By Vanessa Bade
As a wee little amateur writer of thirteen years, I often came across what is called a mental block; a lack of creativity. I felt stuck; like I wasn’t able to produce anything new, original or interesting. In those cases, I would dwindle my thumb and wait, or throw down the pen and walk away. Nowadays, during a creative block, I have the option to open Instagram and “get inspired”. Instagram art abound, I can choose to indulge in poetry, cover songs, or visual art. But is this unlimited access to art a good thing?
We call ourselves the creative generation; we call ourselves musicians and artists and bloggers and believe uniqueness is the highest of virtues to aim for. With internet access, everyone can create (I mean, the right smartphone can make you a professional photographer overnight). A Pew Research study shows that many teens are indeed taking advantage of this; a rapid increase of content creation among teens occurs as they use social media to express themselves. But doesn’t this oversaturation make it more difficult to create something meaningful? The distinctions between professional and amateur, original or imitation, become very blurred; it becomes difficult to navigate the online space without a clear definition of what good quality entails.
Particularly Instagram poetry has received the brunt of criticism aimed towards art on social media. As insta-poetryis gaining in popularity, it is also gaining in critics; critics like Rebecca Watts. The poet took to RN Review to claim that online poetry is doing exactly what real poetry has been trying to avoid all along: it is “consumer-driven content”that does not require much thought or intelligent critical reading and is aimed mainly at providing instant gratification for the reader. Labelled “reductive, formulaic, shallow and lacking in form and content”, insta-artis often categorized as a lower form of culture.
One of the most famous instapoets, Rupi Kaur, has achieved world-wide fame through her work, but has not been spared from such criticism. Accessible and simple, Kaur speaks to the needs of her generation; the poetry is relatable, urging the reader to recall own experiences. As Miller explains; “while Shakespeare’s work is the art in and of itself, Kaur’s acts as a jumping off point to consider one’s own experiences as art”. This insta-poetrycan unite across boundaries; Kaur’s Milk and Honey,for example,uses symbolism to address universal themes of “abuse, femininity, love, loss, identity and beauty”. The key to Instagram poetry is it’s simplicity; it allows for a broader audience; it is poetry for the masses if you will.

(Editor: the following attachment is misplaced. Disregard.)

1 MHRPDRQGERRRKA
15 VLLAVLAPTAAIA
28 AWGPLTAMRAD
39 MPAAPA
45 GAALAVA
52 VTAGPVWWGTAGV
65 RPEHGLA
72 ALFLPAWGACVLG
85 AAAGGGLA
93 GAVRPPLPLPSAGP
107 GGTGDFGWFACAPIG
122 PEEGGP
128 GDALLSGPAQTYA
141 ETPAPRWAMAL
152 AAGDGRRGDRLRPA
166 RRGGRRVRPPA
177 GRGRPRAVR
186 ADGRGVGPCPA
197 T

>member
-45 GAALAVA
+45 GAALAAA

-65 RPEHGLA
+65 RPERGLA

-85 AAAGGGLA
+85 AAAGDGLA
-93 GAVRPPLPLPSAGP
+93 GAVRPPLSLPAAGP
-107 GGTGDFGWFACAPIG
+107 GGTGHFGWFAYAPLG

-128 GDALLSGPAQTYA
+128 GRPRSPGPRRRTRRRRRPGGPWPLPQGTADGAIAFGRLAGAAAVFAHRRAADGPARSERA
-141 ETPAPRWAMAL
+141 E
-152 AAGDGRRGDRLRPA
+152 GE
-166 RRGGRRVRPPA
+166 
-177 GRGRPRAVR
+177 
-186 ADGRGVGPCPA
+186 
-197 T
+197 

Scrolling upon poetry on your feed by accident is a pleasant surprise; a sense of confession and intimacy become present in an otherwise often rather hostile online space. Isn’t this already quality enough? Social media is so often toxic, depicting unrealistic ideals and shallow content that impacts our mental health negatively. Shouldn’t we embrace its inclusion of art that expresses vulnerability and honesty? Yes, it may be more difficult to distinguish quality amongst all this quantity and perhaps a certain complexity and eloquence are reduced in favor of accessibility. However, at the end of the day, it is a reassuring thought, that you hold at your fingertips access to a community of artists. Artists that can turn a bad day into a good one, a negative situation into a hopeful one, and loneliness into commonality through their words.
Vanessa Bade, Class of 2019, is a Literature and Religion Major from Frankfurt, Germany.
Image Sources: www.Instagram.com/rupikaur
Anderson, Monica, and Jingjing Jiang. “Teens, Social Media & Technology 2018.” Pew Research Center: Internet, Science & Tech, 31 May 2018, www.pewinternet.org/2018/05/31/teens-social-media-technology-2018/.
Flood, Alison, and Sian Cain. “Poetry World Split over Polemic Attacking ‘Amateur’ Work by ‘Young Female Poets’.” The Guardian, Guardian News and Media, 23 Jan. 2018, www.theguardian.com/books/2018/jan/23/poetry-world-split-over-polemic-attacking-amateur-work-by-young-female-poets.
“Is the Millennial Generation the Creative Generation?” Phil Cooke, 27 June 2013, www.philcooke.com/millennial_generation/.
Khaira-Hanks, Priya. “Rupi Kaur: the Inevitable Backlash against Instagram’s Favourite Poet.” The Guardian, Guardian News and Media, 4 Oct. 2017, www.theguardian.com/books/booksblog/2017/oct/04/rupi-kaur-instapoets-the-sun-and-her-flowers.